Once your child can put on a jacket, they will be eager to learn how to zip it up, but it takes time to master this complicated skill.

    “Zipping up takes fine motor skills and motor planning, which means thinking through the steps you need to take in the order you need to take them “And then you have to put the steps into practice. That’s hard for kids.”

    Learn the parts of a zipper

    While you probably won’t use all of these terms when teaching your child to zip – you’re more likely to say “Now you pull this part down to the bottom” and so on.

    1. The teeth: the pieces that run along the edge of each half of the zipper
    2. The pin: the long, thin rectangular piece at the bottom of one set of teeth
    3. The box: the square at the bottom of the other set of teeth
    4. The slider: the mechanism that moves up and down and should sit right above the box when it’s at the bottom
    5. The pull-tab: the piece attached to the slider that acts as a handle
    6. Push the slider all the way down so it’s resting on top of the box
    7. Using both hands, have your child grab hold of the bottom of each zipper side
    8. Have your child pick up the side of the cushion zip with the pin in it and slide the pin into the box on the side of the cushion with the slider. Make sure the pin goes all the way through the slider and into the box. This is the tricky part. If the two pieces are not completely connected, your child won’t be able to pull up the zipper. Ask your child to grab the pull-tab and slide it up while holding tight to the bottom of the jacket where the pin and box are connected. They should continue sliding the zipper…
  • Learning to tie your own shoe laces is a tricky fine motor skill for children, but with patience and practice parents can teach their child to tie their own laces.

    Velcro school shoes may make parenting easier, but they also threaten to destroy a childhood rite of passage – learning to tie your own shoe laces. Tying your own shoe laces requires a level of dexterity most kids don’t possess until they’re between five and seven, so take it slow.

    The easy bunny ears method of tying laces

    Two bunny ears help the child tie a square knot, one of the easiest knots to learn. Try teaching this:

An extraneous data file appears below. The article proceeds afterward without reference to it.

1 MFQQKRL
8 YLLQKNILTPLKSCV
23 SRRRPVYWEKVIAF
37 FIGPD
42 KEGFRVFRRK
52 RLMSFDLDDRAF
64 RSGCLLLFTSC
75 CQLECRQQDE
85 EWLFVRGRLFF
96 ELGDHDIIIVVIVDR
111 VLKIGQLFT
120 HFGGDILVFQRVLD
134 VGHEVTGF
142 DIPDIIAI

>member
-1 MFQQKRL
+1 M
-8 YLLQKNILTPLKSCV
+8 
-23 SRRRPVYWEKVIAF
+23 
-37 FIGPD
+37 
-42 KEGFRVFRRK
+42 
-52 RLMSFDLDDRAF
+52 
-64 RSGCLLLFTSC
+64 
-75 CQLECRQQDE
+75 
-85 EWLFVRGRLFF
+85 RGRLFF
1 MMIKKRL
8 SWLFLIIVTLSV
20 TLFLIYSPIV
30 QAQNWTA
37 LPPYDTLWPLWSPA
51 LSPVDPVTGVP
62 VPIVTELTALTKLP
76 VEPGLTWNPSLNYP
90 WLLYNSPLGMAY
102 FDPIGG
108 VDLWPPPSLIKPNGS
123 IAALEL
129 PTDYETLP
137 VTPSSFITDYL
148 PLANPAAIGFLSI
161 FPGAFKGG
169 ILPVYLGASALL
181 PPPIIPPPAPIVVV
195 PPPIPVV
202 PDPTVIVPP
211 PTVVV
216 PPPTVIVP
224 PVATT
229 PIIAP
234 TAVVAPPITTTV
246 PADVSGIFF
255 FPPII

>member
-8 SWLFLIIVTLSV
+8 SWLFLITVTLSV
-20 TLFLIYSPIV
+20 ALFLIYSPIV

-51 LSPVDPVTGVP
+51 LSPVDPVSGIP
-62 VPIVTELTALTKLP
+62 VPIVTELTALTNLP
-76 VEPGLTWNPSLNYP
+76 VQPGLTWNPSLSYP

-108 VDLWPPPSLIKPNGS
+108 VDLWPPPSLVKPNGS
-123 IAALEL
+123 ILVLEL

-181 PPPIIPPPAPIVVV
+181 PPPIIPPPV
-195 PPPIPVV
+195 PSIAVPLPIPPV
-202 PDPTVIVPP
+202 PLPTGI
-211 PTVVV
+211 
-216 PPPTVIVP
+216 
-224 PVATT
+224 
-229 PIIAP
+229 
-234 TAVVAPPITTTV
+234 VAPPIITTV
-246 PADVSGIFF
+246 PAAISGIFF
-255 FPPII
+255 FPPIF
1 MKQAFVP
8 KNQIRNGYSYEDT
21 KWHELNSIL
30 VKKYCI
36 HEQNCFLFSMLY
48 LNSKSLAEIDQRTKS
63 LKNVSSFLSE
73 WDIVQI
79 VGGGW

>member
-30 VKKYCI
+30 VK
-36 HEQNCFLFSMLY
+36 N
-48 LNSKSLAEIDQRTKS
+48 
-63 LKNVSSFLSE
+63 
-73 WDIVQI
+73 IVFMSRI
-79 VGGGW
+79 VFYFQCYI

• Fold each end of the lace into a single “bunny ear.” You can hold the “ears” in place between your thumb and pointer finger on each hand.
    • Cross the bunny ears so that they form an “X” in the air.
    • Loop the bottom bunny ear over and through the top bunny ear. This will create a second knot.
    • Pull the bunny ears out to the side away from the shoe. This will create a square knot that will not easily come undone and will hold the shoe in place.

    How to tie a shoe lace the more complicated way

    Step 1: Take one lace in each hand and make an X.

    Draw the top lace through the bottom of the X and pull the two laces tight. Then make a loop out of each lace.

    Step 2: Cross the bunny ears over each other

    Cross one “ear” over the other, in the opposite order of your overhand knot.

    Step 3: Run the bunny ears over each other

    Explain how “the bunny runs around the tree” by bending one loop over the other.

    Step 4: See the bunny jump in a hole

    Now “the bunny sees a dog and jumps in the hole”: Pass the tip of the bent ear through the hole.

    Step 5: Pull loops tight

    For extra security, you can double the knot by making another overhand knot with the loops.

    Practise tying laces with your child until he can do it himself. Using the Do Up 4Ways cushion can be helpful. Before you know it, you can throw out the Velcro shoes and your child will have mastered some fine motor skills that will help in other areas of learning.